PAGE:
Transforming Public Health Systems in New Orleans
of city’s health department budget previously devoted to primary care clinics
of former clinic patients now receive primary care services from local partners
new program areas, expanding the city health department’s public health scope
increase in Women, Infants, and Children program participation in 2011
In recent years, the New Orleans Health Department (NOHD) in New Orleans, Louisiana, faced staggering challenges to providing public health services to its residents. The department lacked basic policies and procedures; programs operated in isolation without mechanisms for sharing resources or information; and, though all city organizations were facing major systems challenges and budget cuts, the possibility loomed of disbanding the health department.
Sixty percent of NOHD’s budget was devoted to funding struggling primary care clinics. The department housed approximately 30 years of clinic patient records that had never been systematically purged or organized chronologically, and approximately 400,000 immunization records dating back nearly 100 years. Further, NOHD lacked a clear inventory system for tracking the location or quantity of clinic supplies and equipment.
Expending extensive resources on primary care inhibited the department from performing the primary public health functions of assessment, assurance, and policy development. However, with pressing challenges in violence, behavioral health, and chronic disease, public health is a necessity for New Orleans. Beginning in 2011, NOHD developed an ambitious plan to transform itself into a 21st century model capable of addressing the serious population health challenges of modern New Orleans.
What We Did
Working with local providers, as well as key department, city, and state staff, NOHD, under the leadership of a new health director, transitioned clinic patients to quality, affordable primary care sites and is coordinating with partners to address the backlog of patient records.
Using the Public Health Accreditation Board’s standards as a framework, NOHD also focused on building organizational capacity to provide excellent public health services. NOHD conducted an intensive strategic planning process to inform its transformational reorganization. With support from the new mayor, city administration, and city council, NOHD secured the funds to create new program areas (e.g., healthy lifestyles, violence prevention, behavioral health, emergency preparedness, community health improvement, policy, quality and performance management) outside the previous scope of NOHD operations.
In March 2011, a CDC strike team visited the health department to provide technical assistance in identifying skills and developing position descriptions, training in rapid-assessment methodology, and linkages to peer health departments. NOHD is currently working with City Civil Service to hire program leads in these areas.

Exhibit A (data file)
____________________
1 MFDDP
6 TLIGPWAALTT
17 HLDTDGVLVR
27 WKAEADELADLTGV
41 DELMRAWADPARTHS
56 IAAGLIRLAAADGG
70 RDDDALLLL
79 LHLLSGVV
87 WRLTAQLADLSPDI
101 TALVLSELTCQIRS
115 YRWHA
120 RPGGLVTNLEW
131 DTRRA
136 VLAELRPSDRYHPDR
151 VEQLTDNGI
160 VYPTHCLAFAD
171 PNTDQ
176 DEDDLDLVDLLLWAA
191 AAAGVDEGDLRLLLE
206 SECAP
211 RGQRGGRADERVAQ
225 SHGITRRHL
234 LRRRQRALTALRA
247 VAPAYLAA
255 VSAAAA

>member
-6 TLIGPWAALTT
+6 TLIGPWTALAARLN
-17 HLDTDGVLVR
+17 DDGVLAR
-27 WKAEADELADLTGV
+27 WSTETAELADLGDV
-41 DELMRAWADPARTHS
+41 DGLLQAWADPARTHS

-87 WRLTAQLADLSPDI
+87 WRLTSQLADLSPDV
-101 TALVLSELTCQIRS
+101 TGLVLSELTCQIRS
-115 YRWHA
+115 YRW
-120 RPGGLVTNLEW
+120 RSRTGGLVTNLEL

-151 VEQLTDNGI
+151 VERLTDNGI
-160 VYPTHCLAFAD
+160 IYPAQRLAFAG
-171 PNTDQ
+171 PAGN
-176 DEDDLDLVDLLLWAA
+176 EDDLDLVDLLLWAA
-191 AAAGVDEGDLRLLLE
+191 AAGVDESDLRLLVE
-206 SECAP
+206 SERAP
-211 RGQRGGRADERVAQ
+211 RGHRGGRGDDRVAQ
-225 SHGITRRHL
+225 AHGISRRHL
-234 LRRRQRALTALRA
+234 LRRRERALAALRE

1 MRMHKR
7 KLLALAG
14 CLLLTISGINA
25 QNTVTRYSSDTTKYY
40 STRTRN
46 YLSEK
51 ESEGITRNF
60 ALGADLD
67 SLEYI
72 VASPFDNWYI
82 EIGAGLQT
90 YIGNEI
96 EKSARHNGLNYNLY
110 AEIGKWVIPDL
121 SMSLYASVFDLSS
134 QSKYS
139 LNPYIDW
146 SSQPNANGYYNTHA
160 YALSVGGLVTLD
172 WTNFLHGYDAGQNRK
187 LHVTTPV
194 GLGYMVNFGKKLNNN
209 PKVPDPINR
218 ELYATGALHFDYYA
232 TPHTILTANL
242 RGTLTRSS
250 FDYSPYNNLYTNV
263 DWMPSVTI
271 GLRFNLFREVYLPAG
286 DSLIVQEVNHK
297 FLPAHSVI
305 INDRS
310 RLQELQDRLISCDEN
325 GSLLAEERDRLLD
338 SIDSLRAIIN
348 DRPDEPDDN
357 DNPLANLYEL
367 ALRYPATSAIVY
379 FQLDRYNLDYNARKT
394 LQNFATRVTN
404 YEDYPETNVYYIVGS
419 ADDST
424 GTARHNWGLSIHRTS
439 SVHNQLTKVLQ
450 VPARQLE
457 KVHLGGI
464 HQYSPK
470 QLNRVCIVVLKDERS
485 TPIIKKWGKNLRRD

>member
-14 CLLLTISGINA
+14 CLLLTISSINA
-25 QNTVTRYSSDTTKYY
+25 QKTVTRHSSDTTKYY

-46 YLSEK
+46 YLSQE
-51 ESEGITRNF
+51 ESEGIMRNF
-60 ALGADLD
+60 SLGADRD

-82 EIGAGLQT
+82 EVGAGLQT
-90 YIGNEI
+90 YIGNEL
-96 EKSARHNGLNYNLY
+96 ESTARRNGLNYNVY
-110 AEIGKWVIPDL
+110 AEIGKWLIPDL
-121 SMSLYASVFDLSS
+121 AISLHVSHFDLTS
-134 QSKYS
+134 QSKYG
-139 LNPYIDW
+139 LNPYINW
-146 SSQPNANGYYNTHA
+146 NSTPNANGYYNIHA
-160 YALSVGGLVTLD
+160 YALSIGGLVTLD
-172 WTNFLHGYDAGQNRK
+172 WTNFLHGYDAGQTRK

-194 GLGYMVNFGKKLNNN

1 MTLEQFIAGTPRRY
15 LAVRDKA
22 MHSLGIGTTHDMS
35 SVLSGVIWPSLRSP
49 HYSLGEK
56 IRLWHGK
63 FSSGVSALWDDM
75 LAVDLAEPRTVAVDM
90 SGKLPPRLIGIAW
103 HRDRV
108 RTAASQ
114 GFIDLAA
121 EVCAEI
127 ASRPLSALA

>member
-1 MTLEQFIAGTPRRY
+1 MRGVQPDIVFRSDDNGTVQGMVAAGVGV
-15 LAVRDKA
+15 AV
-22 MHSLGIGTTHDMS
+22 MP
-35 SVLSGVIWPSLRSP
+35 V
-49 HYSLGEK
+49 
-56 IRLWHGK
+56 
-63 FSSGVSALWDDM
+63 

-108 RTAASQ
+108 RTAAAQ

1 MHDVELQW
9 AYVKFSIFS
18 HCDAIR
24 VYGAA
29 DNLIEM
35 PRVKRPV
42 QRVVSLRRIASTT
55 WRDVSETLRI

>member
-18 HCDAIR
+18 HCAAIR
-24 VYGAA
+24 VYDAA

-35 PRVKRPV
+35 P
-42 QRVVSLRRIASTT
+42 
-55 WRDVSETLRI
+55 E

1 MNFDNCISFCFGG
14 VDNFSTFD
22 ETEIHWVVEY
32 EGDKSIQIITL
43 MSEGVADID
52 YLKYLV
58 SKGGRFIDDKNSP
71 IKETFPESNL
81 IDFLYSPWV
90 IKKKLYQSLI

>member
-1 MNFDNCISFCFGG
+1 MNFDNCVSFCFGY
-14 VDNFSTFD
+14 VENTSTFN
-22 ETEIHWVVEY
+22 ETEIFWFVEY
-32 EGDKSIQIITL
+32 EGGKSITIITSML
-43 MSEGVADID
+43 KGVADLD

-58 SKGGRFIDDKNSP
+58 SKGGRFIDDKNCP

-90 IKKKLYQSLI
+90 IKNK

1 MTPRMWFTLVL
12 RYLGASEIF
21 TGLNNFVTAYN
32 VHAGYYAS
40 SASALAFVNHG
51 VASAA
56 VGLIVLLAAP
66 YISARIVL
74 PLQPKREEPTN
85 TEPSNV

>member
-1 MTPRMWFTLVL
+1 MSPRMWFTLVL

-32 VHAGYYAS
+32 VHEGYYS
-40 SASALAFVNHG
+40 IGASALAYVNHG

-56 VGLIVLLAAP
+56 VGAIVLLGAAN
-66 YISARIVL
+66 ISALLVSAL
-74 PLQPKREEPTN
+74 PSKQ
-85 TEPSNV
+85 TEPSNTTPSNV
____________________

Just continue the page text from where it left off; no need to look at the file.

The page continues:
What We Accomplished
With 98 percent of former clinic patients* (3,278) receiving primary care services from local partners, NOHD is now able to focus on protecting and promoting the health of all New Orleanians through population health initiatives. NOHD is currently in the process of a healthcare-access planning effort that will describe the total number in need of clinical health services.
From 2011 to 2012, the number of NOHD staff dropped from 137 to 75 and the budget shrank by more than 30 percent. However, with a focus on quality and performance improvement and a commitment to rethinking public health, the department has made notable advancement. The Women, Infants, and Children program increased participation by 13 percent in 2011, and the Health Care for the Homeless program successfully corrected many deficiencies to achieve full compliance with Health Resources and Services Administration requirements.
NOHD is establishing itself as a convener, working with diverse partners to facilitate, link, and leverage resources for improved health outcomes. In this role, NOHD leads partners on initiatives to eliminate childhood obesity, improve the behavioral health system, and enhance the local public health system through community collaboration and engagement.
What We Learned
In 2012, NOHD will focus on enhancing its performance management system, improving internal and external communication mechanisms, and updating the legal framework of rules, regulations, and ordinances to tackle new public health challenges, all while continuing to strengthen local partnerships to achieve a healthier New Orleans.
For more stories, visit www.cdc.gov/stltpublichealth/phpracticestories
Publication date: 05/14/2012
The information in Public Health Practice Stories from the Field was provided by organizations external to CDC. Provision of this information by CDC is for informational purposes only and does not constitute an endorsement or recommendation by the US government or CDC.
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- Page last updated: October 5, 2018
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